Two patriots. Two journeys.
Threads of Americana I recently connected with in Grover – a small town in Cleveland County on the South Carolina line.
In a nearby cemetery is the grave of Lt. Col. Frederick Hambright, a patriot commander at the Battle of Kings Mountain in the Revolutionary War.
In a two-story house built by Hambright's great-great-grandson is a new business – the Inn of the Patriots Bed & Breakfast and Presidential Culinary Museum, which opened in April.
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The proprietor, 21-year Navy veteran Martin Mongiello (pronounced Mon-jello), was executive chef at Camp David, the presidential retreat in Maryland, from 1993 to 1996.
When I found out about this guy him from a Cleveland County Tourism news release, I knew I had to meet him.
So I headed south on Interstate 85 to the former mill town named after President Grover Cleveland.
You might think the Inn of the Patriots is off the beaten track. But the way Mongiello sees it, he's in the middle of a vibrant region filled with interesting things to do.
He's offering a quiet, laid-back base of operations for exploring the greater area – from the nearby Kings Mountain National Military Park and Outlet Mall in Gaffney, S.C., to the Biltmore House in Asheville and Daniel Stowe Botanical Garden in Belmont.
American history is the B&B's theme, with a focus on Frederick Hambright. Mongiello feels a strong connection with the colonel.
Hambright was 11 when he left Germany and landed in Philadelphia. Later, he moved to North Carolina and farmed along the South Fork River in Lincoln County.
On Oct. 7, 1780, Hambright fought the Loyalists at Kings Mountain, shouting commands to his Catawba Valley troops in a thick German accent.
Three musket balls whizzed through his hat. A fourth ball ripped into his leg. Hambright was treated at a nearby farmhouse by a woman he later married. They spent the rest of their lives a few miles from present-day Grover.
The Inn of the Patriots is in a house built in 1879 by Dr. Alfred Hambright, assistant surgeon to Confederate generals A.P. Hill and T.J. “Stonewall” Jackson.
The day I visited the inn, Mongiello was talking about an Independence Day program there – appearances by special “guest speakers'' John Adams and Benjamin Franklin.
The 42-year-old Mongiello has more than a little showman in him.
As he told me the story about how he came to this corner of North Carolina, I thought of Col. Hambright's journey. How he left Philadelphia looking for opportunity and found it.
Bill Clinton's favorite food
Mongiello grew up in Philadelphia in an Italian-German household. He described it as “spaghetti, meatballs, ravioli and people yelling at the tops of their lungs.”
His mom was a great cook. He wanted to be a cook someday. At 14, he started working in restaurants – washing dishes, sweeping, doing odd jobs.
From the pancake grill to the meat grill, Mongiello worked his way up the culinary ladder.
Then he joined the Navy. His first assignment: cooking aboard a nuclear sub based out of Charleston.
Submariners take their food very seriously, he learned. When chow time rolls around, the cook had better deliver.
Many of the crew members on that first sub were from down South. Mongiello had to learn how to satisfy their taste buds, from collards to homestyle “cathead” biscuits.
He branched out, buying gourmet cookbooks and experimenting with exotic dishes while at sea.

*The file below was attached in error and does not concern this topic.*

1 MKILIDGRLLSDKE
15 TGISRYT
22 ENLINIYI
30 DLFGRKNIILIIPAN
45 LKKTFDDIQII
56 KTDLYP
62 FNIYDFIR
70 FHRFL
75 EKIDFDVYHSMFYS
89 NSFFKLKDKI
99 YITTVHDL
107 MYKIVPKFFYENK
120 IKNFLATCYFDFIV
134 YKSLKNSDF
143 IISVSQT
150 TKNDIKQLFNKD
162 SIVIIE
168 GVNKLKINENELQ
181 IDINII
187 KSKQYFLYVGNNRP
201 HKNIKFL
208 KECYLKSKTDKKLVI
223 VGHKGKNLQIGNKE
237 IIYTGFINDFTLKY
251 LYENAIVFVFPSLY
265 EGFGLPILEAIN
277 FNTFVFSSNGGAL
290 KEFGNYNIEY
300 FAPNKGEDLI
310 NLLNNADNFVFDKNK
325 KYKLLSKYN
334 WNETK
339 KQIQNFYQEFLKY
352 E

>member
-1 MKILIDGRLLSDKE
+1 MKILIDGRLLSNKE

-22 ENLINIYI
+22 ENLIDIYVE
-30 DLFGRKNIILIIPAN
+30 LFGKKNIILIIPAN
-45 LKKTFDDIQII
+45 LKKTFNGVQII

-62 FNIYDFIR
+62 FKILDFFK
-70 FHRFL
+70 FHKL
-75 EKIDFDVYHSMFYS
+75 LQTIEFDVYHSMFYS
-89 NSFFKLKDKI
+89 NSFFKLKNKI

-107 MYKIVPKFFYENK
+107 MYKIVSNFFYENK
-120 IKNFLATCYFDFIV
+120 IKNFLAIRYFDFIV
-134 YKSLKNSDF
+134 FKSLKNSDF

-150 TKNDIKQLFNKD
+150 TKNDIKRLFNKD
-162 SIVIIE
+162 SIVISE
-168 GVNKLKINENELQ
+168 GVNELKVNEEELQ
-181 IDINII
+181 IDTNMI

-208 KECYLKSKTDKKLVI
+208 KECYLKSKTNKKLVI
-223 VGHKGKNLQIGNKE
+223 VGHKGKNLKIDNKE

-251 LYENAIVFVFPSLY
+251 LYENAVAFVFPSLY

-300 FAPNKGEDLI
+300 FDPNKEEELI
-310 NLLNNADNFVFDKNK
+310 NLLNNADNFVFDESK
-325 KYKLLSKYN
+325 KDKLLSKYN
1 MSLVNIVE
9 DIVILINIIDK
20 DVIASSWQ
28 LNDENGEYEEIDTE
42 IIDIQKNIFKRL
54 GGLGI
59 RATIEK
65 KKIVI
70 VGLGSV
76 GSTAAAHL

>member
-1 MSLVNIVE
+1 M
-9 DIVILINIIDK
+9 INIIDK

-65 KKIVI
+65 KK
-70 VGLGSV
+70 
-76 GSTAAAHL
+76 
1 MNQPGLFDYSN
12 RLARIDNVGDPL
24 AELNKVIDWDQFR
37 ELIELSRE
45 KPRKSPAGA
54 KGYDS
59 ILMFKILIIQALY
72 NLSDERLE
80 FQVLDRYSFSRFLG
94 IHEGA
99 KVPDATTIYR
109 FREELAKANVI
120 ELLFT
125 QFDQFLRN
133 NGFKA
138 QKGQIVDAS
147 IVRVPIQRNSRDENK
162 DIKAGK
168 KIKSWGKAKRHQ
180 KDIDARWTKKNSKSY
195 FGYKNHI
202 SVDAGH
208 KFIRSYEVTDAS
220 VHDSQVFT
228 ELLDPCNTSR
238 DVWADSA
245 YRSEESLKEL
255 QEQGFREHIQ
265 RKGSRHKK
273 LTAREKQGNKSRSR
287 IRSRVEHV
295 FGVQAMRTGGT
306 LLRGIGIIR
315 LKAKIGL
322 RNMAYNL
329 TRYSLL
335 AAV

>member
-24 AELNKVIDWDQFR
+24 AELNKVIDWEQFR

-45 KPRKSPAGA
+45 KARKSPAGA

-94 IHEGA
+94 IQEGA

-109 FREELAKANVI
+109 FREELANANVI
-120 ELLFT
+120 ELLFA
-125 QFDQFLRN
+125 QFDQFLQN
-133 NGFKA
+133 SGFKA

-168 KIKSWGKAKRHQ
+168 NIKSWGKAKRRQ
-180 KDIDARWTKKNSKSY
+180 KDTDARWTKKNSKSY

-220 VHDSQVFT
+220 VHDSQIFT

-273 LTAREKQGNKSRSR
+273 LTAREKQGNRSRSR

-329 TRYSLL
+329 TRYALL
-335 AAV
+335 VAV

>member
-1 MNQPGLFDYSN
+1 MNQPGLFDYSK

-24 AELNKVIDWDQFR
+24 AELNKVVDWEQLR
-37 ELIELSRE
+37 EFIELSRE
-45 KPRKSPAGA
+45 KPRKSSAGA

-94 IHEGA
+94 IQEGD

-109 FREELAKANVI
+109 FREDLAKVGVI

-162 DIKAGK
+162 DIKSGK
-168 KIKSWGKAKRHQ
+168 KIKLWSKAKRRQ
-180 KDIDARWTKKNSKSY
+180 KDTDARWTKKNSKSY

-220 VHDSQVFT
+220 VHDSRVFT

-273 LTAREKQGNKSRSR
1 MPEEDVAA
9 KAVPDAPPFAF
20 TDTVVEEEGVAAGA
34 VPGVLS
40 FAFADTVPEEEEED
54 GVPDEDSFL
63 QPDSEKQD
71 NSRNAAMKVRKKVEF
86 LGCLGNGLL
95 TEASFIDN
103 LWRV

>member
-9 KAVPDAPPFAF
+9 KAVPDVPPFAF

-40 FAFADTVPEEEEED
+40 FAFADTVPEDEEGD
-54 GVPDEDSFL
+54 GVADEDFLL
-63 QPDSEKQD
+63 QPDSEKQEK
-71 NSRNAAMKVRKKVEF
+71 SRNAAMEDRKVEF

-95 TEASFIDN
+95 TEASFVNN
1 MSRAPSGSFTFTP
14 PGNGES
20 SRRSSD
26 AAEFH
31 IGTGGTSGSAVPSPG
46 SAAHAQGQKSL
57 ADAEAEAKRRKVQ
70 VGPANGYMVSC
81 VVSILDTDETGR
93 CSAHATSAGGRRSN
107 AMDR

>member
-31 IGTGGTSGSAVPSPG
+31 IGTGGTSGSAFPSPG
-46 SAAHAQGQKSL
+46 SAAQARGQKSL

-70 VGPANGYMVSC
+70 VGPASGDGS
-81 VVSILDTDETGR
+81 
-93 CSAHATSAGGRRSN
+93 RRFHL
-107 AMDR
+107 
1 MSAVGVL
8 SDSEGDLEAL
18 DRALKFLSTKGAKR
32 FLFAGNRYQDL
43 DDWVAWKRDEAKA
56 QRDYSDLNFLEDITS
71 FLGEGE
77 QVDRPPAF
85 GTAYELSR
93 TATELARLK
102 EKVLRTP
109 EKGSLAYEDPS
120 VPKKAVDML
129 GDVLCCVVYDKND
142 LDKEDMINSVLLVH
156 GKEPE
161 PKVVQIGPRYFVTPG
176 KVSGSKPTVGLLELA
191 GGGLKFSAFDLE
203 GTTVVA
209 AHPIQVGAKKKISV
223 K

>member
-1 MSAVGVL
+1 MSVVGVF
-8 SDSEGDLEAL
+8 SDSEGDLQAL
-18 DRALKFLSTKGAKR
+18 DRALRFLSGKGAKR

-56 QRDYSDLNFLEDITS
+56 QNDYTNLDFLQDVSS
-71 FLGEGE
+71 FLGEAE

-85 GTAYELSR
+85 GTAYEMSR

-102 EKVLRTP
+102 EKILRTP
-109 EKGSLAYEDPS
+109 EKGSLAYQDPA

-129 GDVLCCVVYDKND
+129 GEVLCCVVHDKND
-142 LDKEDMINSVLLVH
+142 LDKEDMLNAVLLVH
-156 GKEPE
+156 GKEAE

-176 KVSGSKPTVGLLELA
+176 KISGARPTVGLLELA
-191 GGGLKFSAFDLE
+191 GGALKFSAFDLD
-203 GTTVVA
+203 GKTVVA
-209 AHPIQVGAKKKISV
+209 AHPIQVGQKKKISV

Mongiello told me he tested the gourmet fare with officers and as a result landed private catering jobs at their homes.
His reputation grew. And in 1993 he interviewed for a three-year tour of duty with the Camp David cooking staff. The interview process started during the presidential term of George Bush Sr. But by the time Mongiello's security clearance came through, Bill Clinton was in the White House.
Mongiello worked at Camp David but said he was often drafted to help at White House state dinners. His mentor and boss was White House executive chef Walter Scheib III.
First lady Hillary Clinton's expectations for heart healthy fare pushed Mongiello to try new things.
“The Clintons would say they wanted a birthday cake for that evening with no oil, fat, lard, butter, eggs or white flour,'' he said. “I was learning to cook all over again. I learned no-fat cooking.''
According to Mongiello, Bill Clinton's favorite food was bananas; Hillary was crazy about mangoes.
Cooking at Camp David was “thrilling and mesmerizing,'' Mongiello said. Sometimes he felt like asking a fellow cook to hit him in the head with a cast iron pan “just to see if I was really awake. I couldn't believe all this was real.''
Asset to community
In 2004, Mongiello left the Navy. He joined a New York-based marketing company as a traveling troubleshooter and consultant for hotels and resorts.
A job at a country club where a chef had resigned took him to Jackson, Tenn. Attending church there, he met Stormy LeAnn Neal, 36, of Kings Mountain. She was a Navy veteran who was working for an electrical contracting company.
Mongiello said he proposed to Neal on his knees, in front of her family, at Rodi Med-American Grill in Gastonia. They were married in April at the Inn of the Patriots.
Cleveland County Tourism Director Jackie Sibley said Mongiello's business is the fourth B&B in the county. All are in small towns.
“They're all so different,'' Sibley said. “He (Mongiello) is very much welcome and very much needed. He's a real asset to the community.''
So there it is, tucked away on a shady residential street in Grover: the Inn of the Patriots, complete with a spa and salon and vegetable garden. The presidential culinary collection has mugs, cups and glasses and photos of Mongiello with Bill and Hillary Clinton, among other notables. (He gives free museum tours on Saturdays)
The innkeeper is tapping into his own past while mining local history and culture. And he's serving it up in new ways. Col. Frederick Hambright would be proud.